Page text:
gms | German Medical Science

129. Kongress der Deutschen Gesellschaft für Chirurgie

Deutsche Gesellschaft für Chirurgie

24.04. - 27.04.2012, Berlin

Cone Beam tomography for intraoperative visualisation of complex midfacial and mandibular trauma: Indications, advantages and restrictions

Meeting Abstract

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  • Joachim Polligkeit - Universitätsklinikum Tübingen, Klinik u. Poliklinik für MKG-Chirurgie, Tübingen
  • Marcel N. Cetindis - Universitätsklinikum Tübingen, Klinik u. Poliklinik für MKG-Chirurgie, Tübingen
  • Siegmar Reinert - Universitätsklinikum Tübingen, Klinik u. Poliklinik für MKG-Chirurgie, Tübingen

Deutsche Gesellschaft für Chirurgie. 129. Kongress der Deutschen Gesellschaft für Chirurgie. Berlin, 24.-27.04.2012. Düsseldorf: German Medical Science GMS Publishing House; 2012. Doc12dgch207

DOI: 10.3205/12dgch207, URN: urn:nbn:de:0183-12dgch2079

Veröffentlicht: 23. April 2012

© 2012 Polligkeit et al.
Dieser Artikel ist ein Open Access-Artikel und steht unter den Creative Commons Lizenzbedingungen (http://creativecommons.org/licenses/by-nc-nd/3.0/deed.de). Er darf vervielfältigt, verbreitet und öffentlich zugänglich gemacht werden, vorausgesetzt dass Autor und Quelle genannt werden.


Gliederung

Text

Introduction: Midfacial fractures are often associated with changes in dental occlusion. In surgery, occlusion is restored by maxillomandibular fixation, taking the mandibular position as a reference for assumed preoperative occlusion. However, in complex panfacial trauma this proceeding is difficult, possibly resulting in an incorrect transversal dimension of the upper jaw due to a broadened mandibular arch. LeFort-II-Fractures and zygomatic bone fractures are always associated with adjacent orbital floor fractures. Discussed controversely, in many cases of these fractures without ophthalmologic symptoms, routinely performed orbital floor exploration is not indicated. Postoperative realignment of the orbital floor is achieved by repositioning of the maxillary/zygomatic bone alone if there is an intact periorbita, i.e. if periosteal sheeting of the orbital floor is preserved.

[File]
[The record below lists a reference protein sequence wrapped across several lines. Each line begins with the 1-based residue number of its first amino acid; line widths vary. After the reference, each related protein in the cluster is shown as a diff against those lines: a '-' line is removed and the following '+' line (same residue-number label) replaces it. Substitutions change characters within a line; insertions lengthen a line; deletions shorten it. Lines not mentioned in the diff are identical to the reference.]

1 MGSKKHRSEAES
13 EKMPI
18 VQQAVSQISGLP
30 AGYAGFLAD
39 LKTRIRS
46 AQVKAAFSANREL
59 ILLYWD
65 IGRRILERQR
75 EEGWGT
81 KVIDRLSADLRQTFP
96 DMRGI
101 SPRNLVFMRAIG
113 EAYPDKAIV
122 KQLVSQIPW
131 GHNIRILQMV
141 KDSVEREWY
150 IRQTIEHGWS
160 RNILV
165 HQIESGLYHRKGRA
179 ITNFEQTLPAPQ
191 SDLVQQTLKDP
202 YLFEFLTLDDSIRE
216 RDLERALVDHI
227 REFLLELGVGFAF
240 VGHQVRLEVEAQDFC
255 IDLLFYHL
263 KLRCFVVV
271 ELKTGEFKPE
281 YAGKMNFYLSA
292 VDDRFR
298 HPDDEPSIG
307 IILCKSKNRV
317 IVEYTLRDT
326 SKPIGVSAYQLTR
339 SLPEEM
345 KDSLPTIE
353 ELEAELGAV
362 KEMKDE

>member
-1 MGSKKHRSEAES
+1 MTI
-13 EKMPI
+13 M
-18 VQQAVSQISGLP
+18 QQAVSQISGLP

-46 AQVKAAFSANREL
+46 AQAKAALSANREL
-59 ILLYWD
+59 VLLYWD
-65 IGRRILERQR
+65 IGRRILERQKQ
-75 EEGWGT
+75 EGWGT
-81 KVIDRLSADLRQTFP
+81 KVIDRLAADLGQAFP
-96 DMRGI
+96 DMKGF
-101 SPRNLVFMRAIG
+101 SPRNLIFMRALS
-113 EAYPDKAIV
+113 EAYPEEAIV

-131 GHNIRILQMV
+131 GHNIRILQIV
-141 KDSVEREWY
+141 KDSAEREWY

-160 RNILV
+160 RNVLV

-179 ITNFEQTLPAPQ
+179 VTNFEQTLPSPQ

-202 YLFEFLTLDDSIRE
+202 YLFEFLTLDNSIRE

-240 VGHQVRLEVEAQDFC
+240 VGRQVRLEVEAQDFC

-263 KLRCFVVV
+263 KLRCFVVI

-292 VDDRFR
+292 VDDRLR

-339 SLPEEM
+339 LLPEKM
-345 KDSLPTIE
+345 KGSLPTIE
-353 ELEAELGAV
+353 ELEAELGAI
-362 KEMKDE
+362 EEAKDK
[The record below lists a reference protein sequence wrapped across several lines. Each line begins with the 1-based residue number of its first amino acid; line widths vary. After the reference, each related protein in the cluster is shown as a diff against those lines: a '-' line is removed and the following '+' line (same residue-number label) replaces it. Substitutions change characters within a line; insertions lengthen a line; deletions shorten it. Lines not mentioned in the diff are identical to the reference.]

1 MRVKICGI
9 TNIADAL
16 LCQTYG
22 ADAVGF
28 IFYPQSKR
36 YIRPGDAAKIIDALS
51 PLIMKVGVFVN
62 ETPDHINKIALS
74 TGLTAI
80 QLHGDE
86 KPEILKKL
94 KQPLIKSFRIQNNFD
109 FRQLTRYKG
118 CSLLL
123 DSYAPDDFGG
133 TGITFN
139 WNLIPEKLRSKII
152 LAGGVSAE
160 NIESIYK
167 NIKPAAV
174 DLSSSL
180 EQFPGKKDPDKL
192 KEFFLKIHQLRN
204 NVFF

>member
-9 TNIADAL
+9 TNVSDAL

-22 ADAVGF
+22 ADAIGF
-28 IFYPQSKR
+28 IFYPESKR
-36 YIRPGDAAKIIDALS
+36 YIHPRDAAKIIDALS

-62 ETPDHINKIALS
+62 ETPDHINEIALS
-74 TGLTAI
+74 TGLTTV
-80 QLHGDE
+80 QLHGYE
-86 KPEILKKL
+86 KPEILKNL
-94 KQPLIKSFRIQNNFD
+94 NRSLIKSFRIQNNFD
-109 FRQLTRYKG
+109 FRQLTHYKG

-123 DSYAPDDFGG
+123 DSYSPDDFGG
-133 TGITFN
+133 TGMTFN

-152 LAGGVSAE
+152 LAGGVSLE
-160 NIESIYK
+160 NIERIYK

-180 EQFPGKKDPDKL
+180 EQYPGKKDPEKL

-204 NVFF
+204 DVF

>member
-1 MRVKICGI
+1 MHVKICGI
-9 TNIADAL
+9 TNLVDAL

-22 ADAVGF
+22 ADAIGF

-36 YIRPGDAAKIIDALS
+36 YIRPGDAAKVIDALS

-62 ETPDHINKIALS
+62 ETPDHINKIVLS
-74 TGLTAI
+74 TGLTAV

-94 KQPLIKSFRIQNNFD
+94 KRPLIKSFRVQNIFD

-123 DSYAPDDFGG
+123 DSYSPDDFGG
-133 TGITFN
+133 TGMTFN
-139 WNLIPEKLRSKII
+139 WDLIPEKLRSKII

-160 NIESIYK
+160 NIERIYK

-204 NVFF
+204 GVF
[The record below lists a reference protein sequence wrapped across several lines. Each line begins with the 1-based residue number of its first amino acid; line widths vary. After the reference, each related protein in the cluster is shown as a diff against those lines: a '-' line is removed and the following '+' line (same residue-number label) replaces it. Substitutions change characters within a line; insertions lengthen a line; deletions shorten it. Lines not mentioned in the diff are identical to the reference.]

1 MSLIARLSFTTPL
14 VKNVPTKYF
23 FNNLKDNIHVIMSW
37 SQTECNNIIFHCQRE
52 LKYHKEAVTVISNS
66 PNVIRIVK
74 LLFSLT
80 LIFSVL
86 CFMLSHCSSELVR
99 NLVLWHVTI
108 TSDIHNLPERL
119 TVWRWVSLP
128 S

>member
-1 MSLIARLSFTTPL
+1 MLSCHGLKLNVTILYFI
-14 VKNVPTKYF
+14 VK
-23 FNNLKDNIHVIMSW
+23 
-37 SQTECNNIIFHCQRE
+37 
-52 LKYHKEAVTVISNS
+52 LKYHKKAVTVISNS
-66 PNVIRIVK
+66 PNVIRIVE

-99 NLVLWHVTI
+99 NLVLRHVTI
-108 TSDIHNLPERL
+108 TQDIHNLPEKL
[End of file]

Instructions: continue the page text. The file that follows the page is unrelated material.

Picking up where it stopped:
Materials and methods: We retrospectively analysed exemplary cases with multi-fragmented mandibular fractures, Le-Fort-II fractures, isolated zygomatic bone fractures and panfacial fractures (combined mandibular and midfacial fractures). In all patients, intraoperative cone beam tomography for control and optimisation of surgery result was performed.

Results: Intraoperative cone beam tomography is a reliable method for improvement of surgery result in special indications: a) dislocated or multi-fragmented mandibular fractures, b) panfacial fractures with severe occlusal changes and c) dislocated Le Fort-II and zygomatic bone fractures.

Conclusion: In patients with LeFort-II and zygomatic bone fractures, intraoperative cone beam tomography may redundantise orbital floor exploration. In consequence, complications attributed to lower lid approaches can be avoided. Intraoperative imaging also facilitates establishment of mandibular dental arch configuration. The original transversal dimension of the mandible is restored and may be taken as a reference for upper jaw position in combined, panfacial fractures. Further advantages of cone beam tomography are patient´s reduced exposure to radiation and a picture quality comparable with conventional CAT scans. In all patients with intraoperative imaging, there was no need for further postoperative CAT scan imaging.